Megan Moynahan, MS
Executive Director, Institute for Functional Restoration
Restoring Upper Extremity Function in SCI with Neuroprosthetics
Area of SCI Inquiry: Restoration of hand grasp with implanted functional electrical stimulation (FES) systems.
Methodology and Mechanism of Action: Paralyzed muscles can be activated with low levels of electrical current applied to the nerves of those muscles. By coordinating the activation of multiple muscles, functional movements can be achieved such as hand grasp, reaching, trunk stability, standing, stepping, bladder continence and voiding, cough and respiration. Researchers at Case Western Reserve University pioneered the development of these devices, called “neuroprosthetics”, and have conducted multiple clinical trials to establish the devices’ safety and effectiveness. FES systems for hand grasp offer users significant gains in grasp strength, ability to perform a standard object test, improved independence in activities of daily living, and quality of life. An early system for hand grasp, the NeuroControl Freehand System, was commercialized in 1997; however, the company ceased operation in 2001 and there is no longer a commercial FES option available for hand grasp. Ongoing research on these systems has resulted in improvements in the technique of restoring hand grasp. We describe two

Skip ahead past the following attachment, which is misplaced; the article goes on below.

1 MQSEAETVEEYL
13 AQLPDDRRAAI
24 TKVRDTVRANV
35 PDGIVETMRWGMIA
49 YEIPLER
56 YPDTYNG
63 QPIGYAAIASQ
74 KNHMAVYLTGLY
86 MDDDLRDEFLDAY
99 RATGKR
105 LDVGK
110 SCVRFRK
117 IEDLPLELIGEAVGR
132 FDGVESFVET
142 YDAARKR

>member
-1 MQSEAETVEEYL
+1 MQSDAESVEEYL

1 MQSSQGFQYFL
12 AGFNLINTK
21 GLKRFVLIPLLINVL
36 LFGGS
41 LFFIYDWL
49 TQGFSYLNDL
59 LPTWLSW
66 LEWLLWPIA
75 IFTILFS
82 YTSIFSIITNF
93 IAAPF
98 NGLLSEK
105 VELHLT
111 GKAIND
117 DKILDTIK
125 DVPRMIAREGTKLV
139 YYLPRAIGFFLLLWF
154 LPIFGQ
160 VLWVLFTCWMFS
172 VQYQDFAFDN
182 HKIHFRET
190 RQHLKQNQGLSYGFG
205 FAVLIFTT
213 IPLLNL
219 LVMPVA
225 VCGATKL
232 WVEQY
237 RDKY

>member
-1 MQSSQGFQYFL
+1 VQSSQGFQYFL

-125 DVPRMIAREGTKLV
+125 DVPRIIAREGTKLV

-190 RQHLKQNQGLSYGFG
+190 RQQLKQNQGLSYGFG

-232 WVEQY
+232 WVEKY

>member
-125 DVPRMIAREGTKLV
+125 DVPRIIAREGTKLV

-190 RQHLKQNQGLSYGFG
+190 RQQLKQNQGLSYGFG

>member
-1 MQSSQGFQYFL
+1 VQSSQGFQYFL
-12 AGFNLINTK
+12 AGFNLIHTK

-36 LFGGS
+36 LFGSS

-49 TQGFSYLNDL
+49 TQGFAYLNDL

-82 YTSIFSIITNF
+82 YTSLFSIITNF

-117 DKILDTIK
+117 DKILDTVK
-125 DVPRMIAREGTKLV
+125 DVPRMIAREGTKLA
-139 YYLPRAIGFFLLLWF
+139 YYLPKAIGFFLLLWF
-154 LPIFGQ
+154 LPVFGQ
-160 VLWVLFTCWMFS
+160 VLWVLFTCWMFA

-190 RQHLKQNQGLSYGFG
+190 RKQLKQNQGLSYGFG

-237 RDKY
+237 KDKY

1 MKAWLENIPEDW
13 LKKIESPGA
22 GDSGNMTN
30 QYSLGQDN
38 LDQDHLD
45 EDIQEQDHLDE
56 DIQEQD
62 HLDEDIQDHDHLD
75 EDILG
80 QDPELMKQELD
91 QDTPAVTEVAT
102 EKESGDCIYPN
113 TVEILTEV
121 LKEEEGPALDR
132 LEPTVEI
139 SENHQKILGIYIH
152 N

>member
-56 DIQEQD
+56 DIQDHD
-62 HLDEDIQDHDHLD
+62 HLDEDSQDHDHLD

concepts here: The Networked Neuroprosthesis (NNP), a multi-function system; and KeyGrip, a simple system.
Clinical Trials. The NNP is currently being studied in the Grasp-Release Assessment of a Networked Neuroprosthesis Device (GRANND) clinical trial, which is enrolling people with cervical SCI who are at least 6-months post-injury and neurologically stable. After receiving the implant, users are given multiple hand grasp options and are evaluated regularly over the course of a year. We will present early results of this system. The second clinical trial will be launched in 2024 and will involve the implantation of a simple 2-electrode system that will restore lateral pinch in people with cervical SCI. This system, called KeyGrip, is being designed
specifically for commercialization. Proof-of-concept results will be presented.
Megan Moynahan is the Executive Director of the Institute for Functional Restoration, a non-profit organization at Case Western Reserve University with the
mission to restore function to people with spinal cord injury by bringing research neurotechnologies to the market. She supports investigators’ research on neuroprosthetics that restore hand grasp, reach, trunk stability, standing, stepping, bladder and bowel management, cough and respiration. Her most recent project is KeyGrip, a simple neuroprosthesis for hand grasp that is intended for commercialization. Prior to her current role, she enjoyed a 17-year career at the
U.S. Food and Drug Administration, where she served as Associate Director for Technology and Innovation. She holds a BS in Biomedical Engineering from Johns
Hopkins University and a MS in Biomedical Engineering from Case Western Reserve University.